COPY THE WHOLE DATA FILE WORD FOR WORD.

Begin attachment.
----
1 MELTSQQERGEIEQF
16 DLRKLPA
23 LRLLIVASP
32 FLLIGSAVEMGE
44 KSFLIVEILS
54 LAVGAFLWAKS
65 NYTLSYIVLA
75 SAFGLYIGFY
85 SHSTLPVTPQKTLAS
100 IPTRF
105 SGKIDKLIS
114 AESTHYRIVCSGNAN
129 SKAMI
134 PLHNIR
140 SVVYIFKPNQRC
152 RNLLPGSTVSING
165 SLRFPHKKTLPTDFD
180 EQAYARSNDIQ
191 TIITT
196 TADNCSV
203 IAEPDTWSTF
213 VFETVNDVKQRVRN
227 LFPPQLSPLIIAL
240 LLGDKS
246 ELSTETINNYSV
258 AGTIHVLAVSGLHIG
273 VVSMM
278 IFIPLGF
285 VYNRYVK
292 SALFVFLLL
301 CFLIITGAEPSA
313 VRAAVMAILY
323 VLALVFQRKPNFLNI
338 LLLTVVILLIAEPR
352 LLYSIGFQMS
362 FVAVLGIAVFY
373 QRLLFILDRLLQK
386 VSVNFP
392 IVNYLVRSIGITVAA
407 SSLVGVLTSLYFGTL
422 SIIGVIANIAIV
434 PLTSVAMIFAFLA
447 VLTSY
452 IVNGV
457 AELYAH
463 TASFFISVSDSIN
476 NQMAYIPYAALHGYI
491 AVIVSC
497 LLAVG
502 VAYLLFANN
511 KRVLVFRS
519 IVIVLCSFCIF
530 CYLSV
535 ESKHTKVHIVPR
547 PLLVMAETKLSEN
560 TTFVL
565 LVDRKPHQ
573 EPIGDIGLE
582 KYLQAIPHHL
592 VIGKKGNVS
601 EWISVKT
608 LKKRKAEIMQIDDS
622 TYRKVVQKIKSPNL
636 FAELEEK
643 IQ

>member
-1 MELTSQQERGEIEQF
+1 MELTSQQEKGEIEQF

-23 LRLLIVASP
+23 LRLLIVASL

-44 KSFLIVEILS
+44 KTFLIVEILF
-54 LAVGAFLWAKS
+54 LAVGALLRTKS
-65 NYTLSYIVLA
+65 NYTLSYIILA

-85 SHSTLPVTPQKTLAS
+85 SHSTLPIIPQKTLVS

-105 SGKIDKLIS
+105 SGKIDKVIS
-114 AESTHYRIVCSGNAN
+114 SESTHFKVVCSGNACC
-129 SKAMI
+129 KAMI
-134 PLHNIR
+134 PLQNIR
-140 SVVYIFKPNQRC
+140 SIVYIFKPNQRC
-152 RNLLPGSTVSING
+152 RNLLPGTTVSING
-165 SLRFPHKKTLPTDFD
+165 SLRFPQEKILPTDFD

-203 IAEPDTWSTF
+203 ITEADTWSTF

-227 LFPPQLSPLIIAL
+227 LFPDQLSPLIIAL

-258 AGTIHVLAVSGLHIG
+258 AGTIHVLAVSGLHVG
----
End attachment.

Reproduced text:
1 MELTSQQERGEIEQF
16 DLRKLPA
23 LRLLIVASP
32 FLLIGSAVEMGE
44 KSFLIVEILS
54 LAVGAFLWAKS
65 NYTLSYIVLA
75 SAFGLYIGFY
85 SHSTLPVTPQKTLAS
100 IPTRF
105 SGKIDKLIS
114 AESTHYRIVCSGNAN
129 SKAMI
134 PLHNIR
140 SVVYIFKPNQRC
152 RNLLPGSTVSING
165 SLRFPHKKTLPTDFD
180 EQAYARSNDIQ
191 TIITT
196 TADNCSV
203 IAEPDTWSTF
213 VFETVNDVKQRVRN
227 LFPPQLSPLIIAL
240 LLGDKS
246 ELSTETINNYSV
258 AGTIHVLAVSGLHIG
273 VVSMM
278 IFIPLGF
285 VYNRYVK
292 SALFVFLLL
301 CFLIITGAEPSA
313 VRAAVMAILY
323 VLALVFQRKPNFLNI
338 LLLTVVILLIAEPR
352 LLYSIGFQMS
362 FVAVLGIAVFY
373 QRLLFILDRLLQK
386 VSVNFP
392 IVNYLVRSIGITVAA
407 SSLVGVLTSLYFGTL
422 SIIGVIANIAIV
434 PLTSVAMIFAFLA
447 VLTSY
452 IVNGV
457 AELYAH
463 TASFFISVSDSIN
476 NQMAYIPYAALHGYI
491 AVIVSC
497 LLAVG
502 VAYLLFANN
511 KRVLVFRS
519 IVIVLCSFCIF
530 CYLSV
535 ESKHTKVHIVPR
547 PLLVMAETKLSEN
560 TTFVL
565 LVDRKPHQ
573 EPIGDIGLE
582 KYLQAIPHHL
592 VIGKKGNVS
601 EWISVKT
608 LKKRKAEIMQIDDS
622 TYRKVVQKIKSPNL
636 FAELEEK
643 IQ

>member
-1 MELTSQQERGEIEQF
+1 MELTSQQEKGEIEQF

-23 LRLLIVASP
+23 LRLLIVASL

-44 KSFLIVEILS
+44 KTFLIVEILF
-54 LAVGAFLWAKS
+54 LAVGALLRTKS
-65 NYTLSYIVLA
+65 NYTLSYIILA

-85 SHSTLPVTPQKTLAS
+85 SHSTLPIIPQKTLVS

-105 SGKIDKLIS
+105 SGKIDKVIS
-114 AESTHYRIVCSGNAN
+114 SESTHFKVVCSGNACC
-129 SKAMI
+129 KAMI
-134 PLHNIR
+134 PLQNIR
-140 SVVYIFKPNQRC
+140 SIVYIFKPNQRC
-152 RNLLPGSTVSING
+152 RNLLPGTTVSING
-165 SLRFPHKKTLPTDFD
+165 SLRFPQEKILPTDFD

-203 IAEPDTWSTF
+203 ITEADTWSTF

-227 LFPPQLSPLIIAL
+227 LFPDQLSPLIIAL

-258 AGTIHVLAVSGLHIG
+258 AGTIHVLAVSGLHVG